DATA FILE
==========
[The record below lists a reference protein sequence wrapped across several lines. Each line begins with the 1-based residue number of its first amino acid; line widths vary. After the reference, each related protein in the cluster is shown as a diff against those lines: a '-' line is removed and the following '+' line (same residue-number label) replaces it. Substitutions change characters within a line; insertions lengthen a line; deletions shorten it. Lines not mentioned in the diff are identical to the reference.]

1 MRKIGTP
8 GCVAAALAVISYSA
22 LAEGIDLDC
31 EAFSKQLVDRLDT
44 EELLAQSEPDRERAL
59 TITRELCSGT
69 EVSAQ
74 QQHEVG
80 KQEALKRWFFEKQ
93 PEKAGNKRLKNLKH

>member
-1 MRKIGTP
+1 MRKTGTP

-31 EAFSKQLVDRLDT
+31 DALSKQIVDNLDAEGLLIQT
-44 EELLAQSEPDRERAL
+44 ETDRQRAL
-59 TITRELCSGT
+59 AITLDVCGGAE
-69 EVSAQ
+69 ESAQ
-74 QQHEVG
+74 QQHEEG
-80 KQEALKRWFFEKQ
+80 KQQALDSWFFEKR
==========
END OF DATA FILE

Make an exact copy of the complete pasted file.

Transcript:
[The record below lists a reference protein sequence wrapped across several lines. Each line begins with the 1-based residue number of its first amino acid; line widths vary. After the reference, each related protein in the cluster is shown as a diff against those lines: a '-' line is removed and the following '+' line (same residue-number label) replaces it. Substitutions change characters within a line; insertions lengthen a line; deletions shorten it. Lines not mentioned in the diff are identical to the reference.]

1 MRKIGTP
8 GCVAAALAVISYSA
22 LAEGIDLDC
31 EAFSKQLVDRLDT
44 EELLAQSEPDRERAL
59 TITRELCSGT
69 EVSAQ
74 QQHEVG
80 KQEALKRWFFEKQ
93 PEKAGNKRLKNLKH

>member
-1 MRKIGTP
+1 MRKTGTP

-31 EAFSKQLVDRLDT
+31 DALSKQIVDNLDAEGLLIQT
-44 EELLAQSEPDRERAL
+44 ETDRQRAL
-59 TITRELCSGT
+59 AITLDVCGGAE
-69 EVSAQ
+69 ESAQ
-74 QQHEVG
+74 QQHEEG
-80 KQEALKRWFFEKQ
+80 KQQALDSWFFEKR